equivalence

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e·quiv·a·lence

, equivalency (ē-kwiv'ă-lens, -len-sē),
1. The property of an element or radical of combining with or displacing, in definite and fixed proportion, another element or radical in a compound.
2. The point in a precipitin test at which antibody and antigen are present in optimal proportions.
[L. aequus, equal, + valentia, strength (valence)]

equivalence

[ikwiv′ələns]
a state of being equal in value.

e·quiv·a·lence

, equivalency (ē-kwiv'ă-lĕns, -lĕn-sē)
The property of an element or radical of combining with or displacing, in definite and fixed proportion, another element or radical in a compound.
[L. aequus, equal, + valentia, strength (valence)]

equivalence

(ē-kwĭv′ă-lĕns) [″ + valere, to be worth]
The quality of being equal in power, potency, force, value, or clinical effectiveness.
References in periodicals archive ?
2013) claimed that their findings confirm the hypothesis that equivalence class formation is enhanced when training guarantees both sample-S+ and sample S- relations and attributed the unexpected results of Condition B to a history of pretraining and training with several two-comparison conditional discriminations.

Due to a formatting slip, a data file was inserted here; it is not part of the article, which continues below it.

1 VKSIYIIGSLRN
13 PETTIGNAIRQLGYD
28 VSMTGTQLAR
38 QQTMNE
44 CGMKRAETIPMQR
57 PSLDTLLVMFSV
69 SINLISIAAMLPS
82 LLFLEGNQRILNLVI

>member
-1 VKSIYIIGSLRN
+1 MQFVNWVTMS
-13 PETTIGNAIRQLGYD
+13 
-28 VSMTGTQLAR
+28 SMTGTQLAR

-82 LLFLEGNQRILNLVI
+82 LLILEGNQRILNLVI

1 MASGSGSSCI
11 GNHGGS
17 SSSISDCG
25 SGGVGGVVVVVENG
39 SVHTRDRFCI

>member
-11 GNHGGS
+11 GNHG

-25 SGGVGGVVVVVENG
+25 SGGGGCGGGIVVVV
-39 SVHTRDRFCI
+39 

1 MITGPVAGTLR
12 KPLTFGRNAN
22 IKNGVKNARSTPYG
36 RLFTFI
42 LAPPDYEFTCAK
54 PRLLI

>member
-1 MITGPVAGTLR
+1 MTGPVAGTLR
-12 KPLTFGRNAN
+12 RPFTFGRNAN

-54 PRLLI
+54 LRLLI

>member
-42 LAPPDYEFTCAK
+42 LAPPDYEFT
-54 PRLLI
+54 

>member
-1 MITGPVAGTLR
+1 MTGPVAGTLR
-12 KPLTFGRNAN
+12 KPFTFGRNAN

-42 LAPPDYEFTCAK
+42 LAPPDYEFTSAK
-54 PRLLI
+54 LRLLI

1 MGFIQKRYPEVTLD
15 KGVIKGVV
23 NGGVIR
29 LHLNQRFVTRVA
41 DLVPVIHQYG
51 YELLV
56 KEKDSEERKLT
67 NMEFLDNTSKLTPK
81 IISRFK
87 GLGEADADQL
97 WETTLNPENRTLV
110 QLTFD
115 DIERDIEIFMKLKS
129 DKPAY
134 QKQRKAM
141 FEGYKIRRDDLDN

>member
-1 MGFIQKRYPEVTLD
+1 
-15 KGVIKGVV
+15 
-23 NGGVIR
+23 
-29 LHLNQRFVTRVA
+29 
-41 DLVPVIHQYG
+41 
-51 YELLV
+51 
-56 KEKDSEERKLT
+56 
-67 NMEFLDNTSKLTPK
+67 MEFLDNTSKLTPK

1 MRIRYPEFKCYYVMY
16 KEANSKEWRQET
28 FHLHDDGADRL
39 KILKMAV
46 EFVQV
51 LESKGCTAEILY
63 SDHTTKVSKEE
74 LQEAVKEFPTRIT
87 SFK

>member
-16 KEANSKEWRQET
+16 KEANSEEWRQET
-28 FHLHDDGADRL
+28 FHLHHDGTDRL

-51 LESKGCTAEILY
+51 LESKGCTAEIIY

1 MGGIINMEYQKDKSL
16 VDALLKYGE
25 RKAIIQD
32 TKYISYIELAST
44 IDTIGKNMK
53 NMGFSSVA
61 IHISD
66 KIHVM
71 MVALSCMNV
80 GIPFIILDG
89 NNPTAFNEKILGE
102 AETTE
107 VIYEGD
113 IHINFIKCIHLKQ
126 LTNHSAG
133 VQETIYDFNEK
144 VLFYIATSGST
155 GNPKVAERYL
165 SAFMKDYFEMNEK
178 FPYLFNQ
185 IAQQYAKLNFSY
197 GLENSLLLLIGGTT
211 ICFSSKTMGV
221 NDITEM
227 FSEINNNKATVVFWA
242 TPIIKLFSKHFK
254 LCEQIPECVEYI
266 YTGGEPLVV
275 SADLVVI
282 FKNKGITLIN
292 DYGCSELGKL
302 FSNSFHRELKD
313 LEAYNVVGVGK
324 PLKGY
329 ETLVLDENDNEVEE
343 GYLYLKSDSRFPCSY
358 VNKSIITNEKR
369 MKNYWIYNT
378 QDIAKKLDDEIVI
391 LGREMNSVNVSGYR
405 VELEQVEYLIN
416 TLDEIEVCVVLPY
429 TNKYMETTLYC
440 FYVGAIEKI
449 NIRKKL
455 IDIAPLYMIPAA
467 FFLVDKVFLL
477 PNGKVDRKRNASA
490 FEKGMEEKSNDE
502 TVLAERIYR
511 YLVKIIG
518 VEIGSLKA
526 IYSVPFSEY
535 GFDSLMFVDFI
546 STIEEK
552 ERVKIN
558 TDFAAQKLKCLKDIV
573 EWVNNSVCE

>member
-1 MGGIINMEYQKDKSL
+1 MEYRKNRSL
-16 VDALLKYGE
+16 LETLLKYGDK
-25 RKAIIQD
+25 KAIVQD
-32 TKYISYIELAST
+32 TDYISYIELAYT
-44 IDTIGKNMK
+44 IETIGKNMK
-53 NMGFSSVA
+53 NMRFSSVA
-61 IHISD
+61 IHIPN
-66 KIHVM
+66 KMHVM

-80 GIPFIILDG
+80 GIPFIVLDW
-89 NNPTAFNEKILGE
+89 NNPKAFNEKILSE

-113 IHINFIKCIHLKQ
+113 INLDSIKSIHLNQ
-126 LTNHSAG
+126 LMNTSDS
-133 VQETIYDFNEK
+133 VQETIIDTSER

The expected result was that participants would show equivalence class formation in Condition A and not in Condition B.
This paper, which is based on Nida's equivalence translation theory, discusses the process involved in translation as a mathematical problem.
From Nida's observation, there is evidence that there is rarely total equivalence in word meaning, so the question is: what makes a word have a closer meaning?
Therefore, the literature on methods in these fields as well as the illustrative examples of equivalences in qualitative cross-cultural research focus on personal interviews, a major tool in marketing research.
The next section offers a definition of the construct of equivalence and presents a typology of equivalences frequently used in marketing research.
One of the most widely debated topics in the Stimulus Equivalence literature involves the nature of the relations that form and the involvement or necessity of language (Horne & Lowe, 1996; Sidman, 1994, 2000).
Stimulus equivalence and derived relations more generally have been extensively studied by behavior analytic researchers.
Another finding from equivalence research is a phenomenon called 'transfer of function'.
Most humans who learn matching relations between sets of stimuli typically show equivalence classes, either promptly or in repeated testing (referred to as "delayed emergence;" see Sidman 1994).
Relatively early research in the area of stimulus equivalence tested the prediction that the formation of equivalence classes may be disrupted or retarded by introducing competing sources of stimulus control (e.
Smeets and Barnes-Holmes (2005) explored the probability of responding in accord with equivalence as a function of abstract stimuli and familiar picture stimuli as nodes in two different training structures (OTM and MTO).